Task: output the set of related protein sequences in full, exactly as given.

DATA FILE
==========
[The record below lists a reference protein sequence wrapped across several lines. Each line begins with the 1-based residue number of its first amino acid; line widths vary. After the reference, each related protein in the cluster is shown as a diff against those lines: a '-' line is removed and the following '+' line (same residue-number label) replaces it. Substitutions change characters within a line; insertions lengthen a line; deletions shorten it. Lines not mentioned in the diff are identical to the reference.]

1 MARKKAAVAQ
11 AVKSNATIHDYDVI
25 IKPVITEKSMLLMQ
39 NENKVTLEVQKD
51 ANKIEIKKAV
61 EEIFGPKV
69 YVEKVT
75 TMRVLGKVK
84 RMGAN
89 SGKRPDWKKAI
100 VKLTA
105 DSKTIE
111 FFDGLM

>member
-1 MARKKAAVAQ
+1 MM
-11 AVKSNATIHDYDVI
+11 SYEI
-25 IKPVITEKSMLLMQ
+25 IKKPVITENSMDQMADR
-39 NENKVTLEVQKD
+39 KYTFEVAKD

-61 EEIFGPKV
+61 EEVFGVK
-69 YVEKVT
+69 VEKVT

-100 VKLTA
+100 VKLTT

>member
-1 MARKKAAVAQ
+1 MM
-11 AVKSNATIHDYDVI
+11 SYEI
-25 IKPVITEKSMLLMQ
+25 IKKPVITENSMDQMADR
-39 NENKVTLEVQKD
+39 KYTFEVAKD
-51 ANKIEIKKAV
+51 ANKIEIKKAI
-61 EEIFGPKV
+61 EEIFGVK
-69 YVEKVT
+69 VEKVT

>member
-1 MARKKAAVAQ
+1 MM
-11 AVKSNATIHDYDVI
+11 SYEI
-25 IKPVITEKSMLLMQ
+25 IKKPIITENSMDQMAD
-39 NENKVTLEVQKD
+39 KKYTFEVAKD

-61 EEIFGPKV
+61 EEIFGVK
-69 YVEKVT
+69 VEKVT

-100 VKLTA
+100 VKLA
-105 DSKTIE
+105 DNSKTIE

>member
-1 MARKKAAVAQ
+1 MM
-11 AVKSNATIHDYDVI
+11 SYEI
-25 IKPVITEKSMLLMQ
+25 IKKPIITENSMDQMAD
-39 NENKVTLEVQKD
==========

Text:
[The record below lists a reference protein sequence wrapped across several lines. Each line begins with the 1-based residue number of its first amino acid; line widths vary. After the reference, each related protein in the cluster is shown as a diff against those lines: a '-' line is removed and the following '+' line (same residue-number label) replaces it. Substitutions change characters within a line; insertions lengthen a line; deletions shorten it. Lines not mentioned in the diff are identical to the reference.]

1 MARKKAAVAQ
11 AVKSNATIHDYDVI
25 IKPVITEKSMLLMQ
39 NENKVTLEVQKD
51 ANKIEIKKAV
61 EEIFGPKV
69 YVEKVT
75 TMRVLGKVK
84 RMGAN
89 SGKRPDWKKAI
100 VKLTA
105 DSKTIE
111 FFDGLM

>member
-1 MARKKAAVAQ
+1 MM
-11 AVKSNATIHDYDVI
+11 SYEI
-25 IKPVITEKSMLLMQ
+25 IKKPVITENSMDQMADR
-39 NENKVTLEVQKD
+39 KYTFEVAKD

-61 EEIFGPKV
+61 EEVFGVK
-69 YVEKVT
+69 VEKVT

-100 VKLTA
+100 VKLTT

>member
-1 MARKKAAVAQ
+1 MM
-11 AVKSNATIHDYDVI
+11 SYEI
-25 IKPVITEKSMLLMQ
+25 IKKPVITENSMDQMADR
-39 NENKVTLEVQKD
+39 KYTFEVAKD
-51 ANKIEIKKAV
+51 ANKIEIKKAI
-61 EEIFGPKV
+61 EEIFGVK
-69 YVEKVT
+69 VEKVT

>member
-1 MARKKAAVAQ
+1 MM
-11 AVKSNATIHDYDVI
+11 SYEI
-25 IKPVITEKSMLLMQ
+25 IKKPIITENSMDQMAD
-39 NENKVTLEVQKD
+39 KKYTFEVAKD

-61 EEIFGPKV
+61 EEIFGVK
-69 YVEKVT
+69 VEKVT

-100 VKLTA
+100 VKLA
-105 DSKTIE
+105 DNSKTIE

>member
-1 MARKKAAVAQ
+1 MM
-11 AVKSNATIHDYDVI
+11 SYEI
-25 IKPVITEKSMLLMQ
+25 IKKPIITENSMDQMAD
-39 NENKVTLEVQKD